Listen Up, Parents: A Guide To Break The Code Of Teen Talk
Parents and teens, take note of this guide to the subtle system of teen communication.
First, I want to dispel the myth that all teens are clueless, noncommunicative lumps whose greatest grasp of English literature is magazine quizzes (example: Do your breath mints perform for you?). Most teens are also familiar with Cliff Notes. And, sometimes, we can, like, concisely, you know, like state kinda an idea.
Seriously, though, when teens respond to adults’ inquiries (interrogations, in teens’ terms), their monosyllabic grunts have very distinct meanings. For example, take the question, “How was your day?” It is obviously a very broad question, and anyone could write a novel on how their day went. Many people do, and that’s why we have 90-percent-off book barns. A few common words, however, are far more efficient for answers:
Fine: My day really was fine. My school didn’t burn to the ground, my cafeteria lunch was almost digestible, and I am happy with my life.
Fine (with a hostile tone): My life is not in danger. I do not use drugs. I am not selling national secrets to the Liechtenstinians, and I am perfectly normal. My picture is not in the Post Office, I have never joined a cult, and I don’t have a sense of humor.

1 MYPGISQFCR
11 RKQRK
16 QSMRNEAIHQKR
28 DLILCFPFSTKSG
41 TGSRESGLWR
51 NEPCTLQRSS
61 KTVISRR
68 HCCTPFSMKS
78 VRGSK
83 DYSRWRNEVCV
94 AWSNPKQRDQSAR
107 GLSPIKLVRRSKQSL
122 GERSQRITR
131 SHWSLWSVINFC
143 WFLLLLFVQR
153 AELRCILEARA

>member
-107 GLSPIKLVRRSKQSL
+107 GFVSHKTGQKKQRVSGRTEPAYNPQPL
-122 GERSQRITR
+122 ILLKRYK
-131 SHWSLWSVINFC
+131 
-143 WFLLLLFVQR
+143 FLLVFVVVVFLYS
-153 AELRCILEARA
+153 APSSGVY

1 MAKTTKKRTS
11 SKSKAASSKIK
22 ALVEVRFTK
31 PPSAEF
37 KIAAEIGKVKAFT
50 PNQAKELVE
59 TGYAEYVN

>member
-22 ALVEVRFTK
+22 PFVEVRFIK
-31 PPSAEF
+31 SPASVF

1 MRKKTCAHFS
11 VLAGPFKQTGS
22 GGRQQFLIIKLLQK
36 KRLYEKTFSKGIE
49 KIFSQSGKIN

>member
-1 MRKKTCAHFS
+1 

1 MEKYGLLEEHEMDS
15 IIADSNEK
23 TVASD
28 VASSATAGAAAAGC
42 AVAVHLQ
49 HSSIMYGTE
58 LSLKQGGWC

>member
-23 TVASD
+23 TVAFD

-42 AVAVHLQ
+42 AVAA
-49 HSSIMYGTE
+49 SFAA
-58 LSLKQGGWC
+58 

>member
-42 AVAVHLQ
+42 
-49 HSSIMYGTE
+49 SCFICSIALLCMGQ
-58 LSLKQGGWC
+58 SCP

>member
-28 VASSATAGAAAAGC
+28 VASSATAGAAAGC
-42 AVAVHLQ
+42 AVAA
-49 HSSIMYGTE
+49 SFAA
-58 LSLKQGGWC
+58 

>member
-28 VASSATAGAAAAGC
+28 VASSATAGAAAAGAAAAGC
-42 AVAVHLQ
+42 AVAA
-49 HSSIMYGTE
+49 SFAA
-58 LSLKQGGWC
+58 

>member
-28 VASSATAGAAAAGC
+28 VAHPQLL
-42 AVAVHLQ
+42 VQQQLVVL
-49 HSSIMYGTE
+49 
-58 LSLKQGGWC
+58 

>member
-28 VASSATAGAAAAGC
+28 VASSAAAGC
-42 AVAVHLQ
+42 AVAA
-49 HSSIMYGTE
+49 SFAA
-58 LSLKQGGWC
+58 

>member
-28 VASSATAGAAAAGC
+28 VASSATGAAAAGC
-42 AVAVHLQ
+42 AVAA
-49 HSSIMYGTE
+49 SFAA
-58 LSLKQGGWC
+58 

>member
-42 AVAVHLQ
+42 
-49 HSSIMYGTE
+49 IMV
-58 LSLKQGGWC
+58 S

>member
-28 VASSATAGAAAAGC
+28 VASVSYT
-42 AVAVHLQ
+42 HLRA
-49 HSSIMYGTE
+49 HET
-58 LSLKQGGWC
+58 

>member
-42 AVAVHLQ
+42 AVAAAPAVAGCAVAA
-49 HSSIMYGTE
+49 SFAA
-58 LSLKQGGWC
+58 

OK: I’m alive and well. Could I have money to eat at Bruchi’s tomorrow? My cafeteria lunch ran away from me today.
It sucked: The same as fine, except I was mugged, and flunked out of high school. I got in a wreck, so my insurance payments will surpass the national deficit before I graduate, and we are now at war with Liechtenstein, so I might get drafted.
Whatever: I didn’t hear your question. Could you repeat it?
Imagine how much easier it would be if the president asked a teen to give the State of the Union Address. Instead of a three-hour, fluff-filled sermon, the teen would say, “Our union is fine. Can I ride in Air Force One now?”
Teens, in fact, have developed English to an art form, that, if adopted, would improve the world. We could save the rain forests by condensing books and wasting less paper, reduce daytime talk shows to five minutes and even shorten this column: teens are fine.
I hope I have opened the door to understanding and appeciation of teen communication, and apologize to any family counselors who lose business because of this column.